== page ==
Retrieving Samkhya History: An Ascent from Dawn to Meridian
Sold By: DK Printworld
Short DescriptionsThe book explains Samkhya philosophy through expositions/ interpretations of Samkhya works and authors. Tracing Samkhya’s growth from sage Kapila’s time to fifth century ad, it highlights various interesting aspects of Samkhya tradition.
|Publisher||D.K. Printworld Pvt. Ltd.|
|Dimension||14.00 x 22.00 x 1.80|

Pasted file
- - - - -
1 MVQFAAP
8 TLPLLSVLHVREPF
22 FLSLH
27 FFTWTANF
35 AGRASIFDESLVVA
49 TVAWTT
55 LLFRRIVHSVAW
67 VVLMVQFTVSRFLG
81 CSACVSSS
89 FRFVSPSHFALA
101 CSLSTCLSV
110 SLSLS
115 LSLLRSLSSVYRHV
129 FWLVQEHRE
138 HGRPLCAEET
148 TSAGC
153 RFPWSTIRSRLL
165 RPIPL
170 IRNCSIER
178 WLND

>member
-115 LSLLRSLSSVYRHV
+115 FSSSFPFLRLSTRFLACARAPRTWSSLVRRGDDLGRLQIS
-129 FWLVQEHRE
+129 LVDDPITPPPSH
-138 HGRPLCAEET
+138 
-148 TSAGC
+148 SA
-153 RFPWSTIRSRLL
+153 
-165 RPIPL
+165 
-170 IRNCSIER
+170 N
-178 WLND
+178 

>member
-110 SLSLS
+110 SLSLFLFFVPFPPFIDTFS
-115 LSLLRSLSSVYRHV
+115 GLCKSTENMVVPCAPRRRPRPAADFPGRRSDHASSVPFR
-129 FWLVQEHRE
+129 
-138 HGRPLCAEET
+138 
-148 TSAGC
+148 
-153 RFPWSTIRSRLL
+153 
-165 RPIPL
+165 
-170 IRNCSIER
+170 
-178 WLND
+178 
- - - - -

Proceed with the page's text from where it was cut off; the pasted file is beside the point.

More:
Samkhya is the oldest among Indian philosophies. Rather, it had for long been synonymous with philosophy itself. Over the centuries, it has influenced all other Indian schools: orthodox and unorthodox. At its metaphysical plane, Samkhya is dualistic realism holding out the doctrine of two ultimate realities: prakrti (matter, physical world) and purusha (self, spirit). As a time-honoured tradition, Samkhya has, at its base, a long line of complex, often baffling expositions/commentaries/inter-pretations. Which, authored by ancient thinkers and sages, gave it both varied meaning and content. The earliest available work in this line of writings is Ishvarakrishna’s Samkhyakarika (fifth century AD) — a standard classic celebrated for crystallising the whole Samkhya thought of its times. Ishvarakrishna’s work, however, has not only overshadowed all earlier expositions, but also led modern scholarship to mistakenly view the beginnings of Samkhya philosophy with nothing beyond Samkhyakarika. Professor Lallanji Gopal here dispels this and other widely-prevalent misconceptions. The book reconstructs anew the pre-Ishvarakrishna history of Samkhya. And also, for the first time, evolves a chronological sequence of all its landmark works and their authors. Meticulously tracing the historical development of Samkhya thought: from its genesis with the legendary Kapila to its standardised formulations in Samkhyakarika, Professor Gopal shows how Samkhya has never been a monolithic system, nor has its growth been unilinear; how it has had an interesting history of changes, vital shifts, introduction of new details, debates, and even polemics; and, finally, how Ishvarakrishna’s work is the ‘culmination’ of classical Samkhya, and not its ‘beginning’ — as most modern scholars have come to believe. Authenticated by an astonishing mass of literary sources, the book is bound to fascinate scholars and discerning readers alike.